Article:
Former Blink-182 star offers support to Ipswich man in crisis
PUBLISHED: 10:27 09 May 2019 | UPDATED: 14:33 09 May 2019
PA Archive/PA Images
The former lead guitarist of pop punk heavyweights Blink-182 Tom Delonge has offered his support to a man in Ipswich living with borderline personality disorder.
Jamie Tidnam, 28, has received support from all over the world after posting a video on Twitter about his struggles with mental health - but no message of support was more important than that of his favourite rock star.
In the emotional clip, Jamie spoke of how he got through his time at Woodlands mental health unit thanks to DeLonge's new band Angels and Airwaves.
He said: "It was helping me battle through my days.
"I would all of a sudden feel so happy as I know music can change your mind, your health.
"It was a miracle."
In a response, the California-based frontman said: "Jamie, you gave me tears. YOU are why I do this.
"Creating this band actually changed my life - it was a way of knowing that we can be in charge of our own thoughts, the idea of who we are, what we can become, and what our life experience shall be.
"I dedicate Angels and Airwaves to you."
Jamie was first diagnosed with attention deficit disorder and Tourette's syndrome as a child, but was later diagnosed with borderline personality disorder - a condition that causes emotional instability.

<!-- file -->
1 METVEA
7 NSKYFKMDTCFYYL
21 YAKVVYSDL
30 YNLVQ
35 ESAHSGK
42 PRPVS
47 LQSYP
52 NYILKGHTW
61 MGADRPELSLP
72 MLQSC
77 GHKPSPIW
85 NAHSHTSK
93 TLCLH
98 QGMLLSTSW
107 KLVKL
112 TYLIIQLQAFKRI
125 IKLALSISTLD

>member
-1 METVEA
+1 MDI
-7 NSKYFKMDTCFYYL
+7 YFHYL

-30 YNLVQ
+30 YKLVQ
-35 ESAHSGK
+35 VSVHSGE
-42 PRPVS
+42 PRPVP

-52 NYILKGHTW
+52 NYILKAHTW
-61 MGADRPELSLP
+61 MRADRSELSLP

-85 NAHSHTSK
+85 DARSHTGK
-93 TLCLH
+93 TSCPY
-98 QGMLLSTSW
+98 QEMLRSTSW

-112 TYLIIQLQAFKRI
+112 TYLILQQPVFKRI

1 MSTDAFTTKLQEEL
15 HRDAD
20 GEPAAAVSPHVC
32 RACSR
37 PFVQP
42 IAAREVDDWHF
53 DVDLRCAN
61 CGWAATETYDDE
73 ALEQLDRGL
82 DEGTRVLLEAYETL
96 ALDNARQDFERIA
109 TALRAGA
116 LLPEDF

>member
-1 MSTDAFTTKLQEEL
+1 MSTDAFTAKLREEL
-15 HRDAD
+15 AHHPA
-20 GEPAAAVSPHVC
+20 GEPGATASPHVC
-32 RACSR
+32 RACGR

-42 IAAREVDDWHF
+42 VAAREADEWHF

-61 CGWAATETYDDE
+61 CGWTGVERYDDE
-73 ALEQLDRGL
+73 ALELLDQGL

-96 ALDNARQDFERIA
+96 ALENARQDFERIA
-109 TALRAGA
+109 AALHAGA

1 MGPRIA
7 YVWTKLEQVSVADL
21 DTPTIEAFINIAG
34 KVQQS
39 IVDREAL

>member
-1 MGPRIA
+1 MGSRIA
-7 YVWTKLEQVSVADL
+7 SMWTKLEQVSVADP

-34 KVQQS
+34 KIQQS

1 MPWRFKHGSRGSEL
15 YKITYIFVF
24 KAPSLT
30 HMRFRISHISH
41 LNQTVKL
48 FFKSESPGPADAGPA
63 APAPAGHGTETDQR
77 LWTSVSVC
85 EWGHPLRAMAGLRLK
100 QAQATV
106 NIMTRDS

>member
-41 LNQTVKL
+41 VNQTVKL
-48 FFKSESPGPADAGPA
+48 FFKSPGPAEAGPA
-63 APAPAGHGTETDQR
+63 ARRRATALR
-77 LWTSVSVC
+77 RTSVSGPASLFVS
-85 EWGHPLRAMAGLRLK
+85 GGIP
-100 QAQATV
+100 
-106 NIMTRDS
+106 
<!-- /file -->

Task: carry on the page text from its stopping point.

He was admitted to Woodlands at Ipswich Hospital earlier this year.
Jamie said: "I've been living with mental health issues almost my entire life.
"It can be really difficult some days, but with the support of music like Angels and Airwaves make, it really helps.
"I've got lots of support from family and friends, but to know I now have the support of my favourite band is incredible."
He added he had originally posted the video as a way to reach out to those living with similar conditions, and hopes with the support of the band - and more than 30,000 views - it will encourage people to seek help.
DeLonge's agents have been asked to comment.
More information on borderline personality disorder, and how to seek help, is available from Suffolk Mind on their website.
If you value what this story gives you, please consider supporting the Ipswich Star. Click the link in the orange box above for details.